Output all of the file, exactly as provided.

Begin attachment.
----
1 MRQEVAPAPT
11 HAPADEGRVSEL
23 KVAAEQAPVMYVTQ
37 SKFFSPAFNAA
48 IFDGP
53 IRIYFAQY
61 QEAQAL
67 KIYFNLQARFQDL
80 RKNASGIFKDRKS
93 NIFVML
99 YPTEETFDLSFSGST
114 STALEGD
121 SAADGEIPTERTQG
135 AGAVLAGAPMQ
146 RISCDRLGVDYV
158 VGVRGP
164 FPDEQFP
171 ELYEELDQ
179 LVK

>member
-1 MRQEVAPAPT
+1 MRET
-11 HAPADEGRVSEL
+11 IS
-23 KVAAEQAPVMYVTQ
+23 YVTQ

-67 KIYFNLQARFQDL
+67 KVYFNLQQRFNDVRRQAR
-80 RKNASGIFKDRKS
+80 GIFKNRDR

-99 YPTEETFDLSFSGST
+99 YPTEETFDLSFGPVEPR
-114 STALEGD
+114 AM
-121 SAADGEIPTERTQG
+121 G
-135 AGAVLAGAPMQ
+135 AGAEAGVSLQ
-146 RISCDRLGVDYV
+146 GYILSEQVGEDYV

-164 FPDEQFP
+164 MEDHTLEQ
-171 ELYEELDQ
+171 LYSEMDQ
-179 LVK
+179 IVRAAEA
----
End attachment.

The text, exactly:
1 MRQEVAPAPT
11 HAPADEGRVSEL
23 KVAAEQAPVMYVTQ
37 SKFFSPAFNAA
48 IFDGP
53 IRIYFAQY
61 QEAQAL
67 KIYFNLQARFQDL
80 RKNASGIFKDRKS
93 NIFVML
99 YPTEETFDLSFSGST
114 STALEGD
121 SAADGEIPTERTQG
135 AGAVLAGAPMQ
146 RISCDRLGVDYV
158 VGVRGP
164 FPDEQFP
171 ELYEELDQ
179 LVK

>member
-1 MRQEVAPAPT
+1 MRET
-11 HAPADEGRVSEL
+11 IS
-23 KVAAEQAPVMYVTQ
+23 YVTQ

-67 KIYFNLQARFQDL
+67 KVYFNLQQRFNDVRRQAR
-80 RKNASGIFKDRKS
+80 GIFKNRDR

-99 YPTEETFDLSFSGST
+99 YPTEETFDLSFGPVEPR
-114 STALEGD
+114 AM
-121 SAADGEIPTERTQG
+121 G
-135 AGAVLAGAPMQ
+135 AGAEAGVSLQ
-146 RISCDRLGVDYV
+146 GYILSEQVGEDYV

-164 FPDEQFP
+164 MEDHTLEQ
-171 ELYEELDQ
+171 LYSEMDQ
-179 LVK
+179 IVRAAEA